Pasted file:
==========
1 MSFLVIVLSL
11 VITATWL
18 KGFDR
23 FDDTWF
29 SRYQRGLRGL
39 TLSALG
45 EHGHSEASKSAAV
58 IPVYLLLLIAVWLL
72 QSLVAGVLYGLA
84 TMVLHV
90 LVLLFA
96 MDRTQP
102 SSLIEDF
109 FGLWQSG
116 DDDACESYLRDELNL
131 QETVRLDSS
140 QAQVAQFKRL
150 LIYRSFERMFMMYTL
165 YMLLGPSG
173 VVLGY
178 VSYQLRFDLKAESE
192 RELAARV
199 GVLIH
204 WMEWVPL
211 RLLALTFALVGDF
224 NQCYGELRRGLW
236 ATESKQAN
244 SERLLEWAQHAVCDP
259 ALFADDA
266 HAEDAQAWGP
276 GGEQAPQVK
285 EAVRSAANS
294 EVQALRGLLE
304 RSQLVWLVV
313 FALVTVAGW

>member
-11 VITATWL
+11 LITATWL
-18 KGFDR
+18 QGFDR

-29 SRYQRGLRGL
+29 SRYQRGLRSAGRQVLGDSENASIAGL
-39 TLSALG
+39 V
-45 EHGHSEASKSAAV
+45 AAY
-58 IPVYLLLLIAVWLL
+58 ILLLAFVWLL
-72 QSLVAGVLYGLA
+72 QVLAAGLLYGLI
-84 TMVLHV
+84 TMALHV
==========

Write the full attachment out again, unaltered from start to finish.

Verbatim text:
1 MSFLVIVLSL
11 VITATWL
18 KGFDR
23 FDDTWF
29 SRYQRGLRGL
39 TLSALG
45 EHGHSEASKSAAV
58 IPVYLLLLIAVWLL
72 QSLVAGVLYGLA
84 TMVLHV
90 LVLLFA
96 MDRTQP
102 SSLIEDF
109 FGLWQSG
116 DDDACESYLRDELNL
131 QETVRLDSS
140 QAQVAQFKRL
150 LIYRSFERMFMMYTL
165 YMLLGPSG
173 VVLGY
178 VSYQLRFDLKAESE
192 RELAARV
199 GVLIH
204 WMEWVPL
211 RLLALTFALVGDF
224 NQCYGELRRGLW
236 ATESKQAN
244 SERLLEWAQHAVCDP
259 ALFADDA
266 HAEDAQAWGP
276 GGEQAPQVK
285 EAVRSAANS
294 EVQALRGLLE
304 RSQLVWLVV
313 FALVTVAGW

>member
-11 VITATWL
+11 LITATWL
-18 KGFDR
+18 QGFDR

-29 SRYQRGLRGL
+29 SRYQRGLRSAGRQVLGDSENASIAGL
-39 TLSALG
+39 V
-45 EHGHSEASKSAAV
+45 AAY
-58 IPVYLLLLIAVWLL
+58 ILLLAFVWLL
-72 QSLVAGVLYGLA
+72 QVLAAGLLYGLI
-84 TMVLHV
+84 TMALHV